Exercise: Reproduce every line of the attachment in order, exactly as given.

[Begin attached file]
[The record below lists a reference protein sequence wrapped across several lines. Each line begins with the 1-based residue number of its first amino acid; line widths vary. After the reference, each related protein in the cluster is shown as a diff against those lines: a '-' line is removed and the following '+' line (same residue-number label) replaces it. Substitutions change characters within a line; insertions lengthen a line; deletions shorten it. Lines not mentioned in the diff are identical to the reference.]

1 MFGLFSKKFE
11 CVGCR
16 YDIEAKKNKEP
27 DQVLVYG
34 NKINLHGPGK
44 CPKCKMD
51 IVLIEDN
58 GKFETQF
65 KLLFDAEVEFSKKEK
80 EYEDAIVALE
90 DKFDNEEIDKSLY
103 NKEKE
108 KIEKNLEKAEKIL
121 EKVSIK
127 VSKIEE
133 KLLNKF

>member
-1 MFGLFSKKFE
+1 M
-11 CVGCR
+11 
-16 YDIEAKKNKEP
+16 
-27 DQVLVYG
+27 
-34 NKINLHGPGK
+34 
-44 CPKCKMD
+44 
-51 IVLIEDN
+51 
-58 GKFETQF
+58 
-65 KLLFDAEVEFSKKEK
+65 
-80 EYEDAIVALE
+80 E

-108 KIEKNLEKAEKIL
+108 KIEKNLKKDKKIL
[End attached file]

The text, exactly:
[The record below lists a reference protein sequence wrapped across several lines. Each line begins with the 1-based residue number of its first amino acid; line widths vary. After the reference, each related protein in the cluster is shown as a diff against those lines: a '-' line is removed and the following '+' line (same residue-number label) replaces it. Substitutions change characters within a line; insertions lengthen a line; deletions shorten it. Lines not mentioned in the diff are identical to the reference.]

1 MFGLFSKKFE
11 CVGCR
16 YDIEAKKNKEP
27 DQVLVYG
34 NKINLHGPGK
44 CPKCKMD
51 IVLIEDN
58 GKFETQF
65 KLLFDAEVEFSKKEK
80 EYEDAIVALE
90 DKFDNEEIDKSLY
103 NKEKE
108 KIEKNLEKAEKIL
121 EKVSIK
127 VSKIEE
133 KLLNKF

>member
-1 MFGLFSKKFE
+1 M
-11 CVGCR
+11 
-16 YDIEAKKNKEP
+16 
-27 DQVLVYG
+27 
-34 NKINLHGPGK
+34 
-44 CPKCKMD
+44 
-51 IVLIEDN
+51 
-58 GKFETQF
+58 
-65 KLLFDAEVEFSKKEK
+65 
-80 EYEDAIVALE
+80 E

-108 KIEKNLEKAEKIL
+108 KIEKNLKKDKKIL